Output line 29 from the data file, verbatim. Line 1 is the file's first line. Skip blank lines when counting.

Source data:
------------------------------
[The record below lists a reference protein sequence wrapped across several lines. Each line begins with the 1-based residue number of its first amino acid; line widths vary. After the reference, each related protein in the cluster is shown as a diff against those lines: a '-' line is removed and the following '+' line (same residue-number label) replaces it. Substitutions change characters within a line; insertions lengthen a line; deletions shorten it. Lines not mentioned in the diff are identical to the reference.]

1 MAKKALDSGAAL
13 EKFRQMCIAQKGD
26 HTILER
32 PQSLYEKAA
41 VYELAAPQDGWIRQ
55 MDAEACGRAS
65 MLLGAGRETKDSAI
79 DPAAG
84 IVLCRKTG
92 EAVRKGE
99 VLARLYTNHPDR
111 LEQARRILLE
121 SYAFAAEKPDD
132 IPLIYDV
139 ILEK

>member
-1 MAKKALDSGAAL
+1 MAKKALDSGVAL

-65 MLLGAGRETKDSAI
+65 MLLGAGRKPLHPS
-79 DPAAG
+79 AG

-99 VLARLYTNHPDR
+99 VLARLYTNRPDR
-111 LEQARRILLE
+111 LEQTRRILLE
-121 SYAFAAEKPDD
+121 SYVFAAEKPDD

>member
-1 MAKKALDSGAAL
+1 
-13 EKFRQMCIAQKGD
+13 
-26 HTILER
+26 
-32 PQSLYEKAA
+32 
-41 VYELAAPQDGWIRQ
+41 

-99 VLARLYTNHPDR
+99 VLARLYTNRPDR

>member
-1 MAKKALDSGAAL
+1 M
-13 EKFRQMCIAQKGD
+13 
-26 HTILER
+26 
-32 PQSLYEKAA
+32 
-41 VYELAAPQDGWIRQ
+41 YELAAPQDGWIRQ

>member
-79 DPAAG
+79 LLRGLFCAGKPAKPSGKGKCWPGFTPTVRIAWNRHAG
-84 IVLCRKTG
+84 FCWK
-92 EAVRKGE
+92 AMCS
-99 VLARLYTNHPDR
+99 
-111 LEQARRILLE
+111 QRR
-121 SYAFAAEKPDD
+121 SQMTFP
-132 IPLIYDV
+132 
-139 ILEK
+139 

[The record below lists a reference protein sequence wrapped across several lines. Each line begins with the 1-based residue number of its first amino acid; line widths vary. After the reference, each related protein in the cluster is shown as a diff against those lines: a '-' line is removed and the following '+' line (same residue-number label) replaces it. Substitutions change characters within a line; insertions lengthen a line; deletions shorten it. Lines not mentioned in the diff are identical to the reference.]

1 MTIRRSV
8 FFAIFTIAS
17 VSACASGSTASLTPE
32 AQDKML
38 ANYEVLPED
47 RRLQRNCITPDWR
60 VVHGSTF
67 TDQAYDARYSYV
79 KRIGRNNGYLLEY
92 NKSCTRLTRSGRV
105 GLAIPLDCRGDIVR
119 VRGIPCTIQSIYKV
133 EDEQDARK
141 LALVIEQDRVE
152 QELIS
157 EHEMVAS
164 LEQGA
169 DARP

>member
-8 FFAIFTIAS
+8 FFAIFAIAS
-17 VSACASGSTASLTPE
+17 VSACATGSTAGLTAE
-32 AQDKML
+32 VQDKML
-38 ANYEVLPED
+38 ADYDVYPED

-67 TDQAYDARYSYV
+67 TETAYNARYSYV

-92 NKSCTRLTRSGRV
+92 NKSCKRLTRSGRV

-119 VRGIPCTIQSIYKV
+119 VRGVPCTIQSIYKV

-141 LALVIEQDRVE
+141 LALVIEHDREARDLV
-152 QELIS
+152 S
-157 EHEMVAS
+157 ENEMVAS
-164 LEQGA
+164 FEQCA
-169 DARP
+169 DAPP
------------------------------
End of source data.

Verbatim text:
+121 SYVFAAEKPDD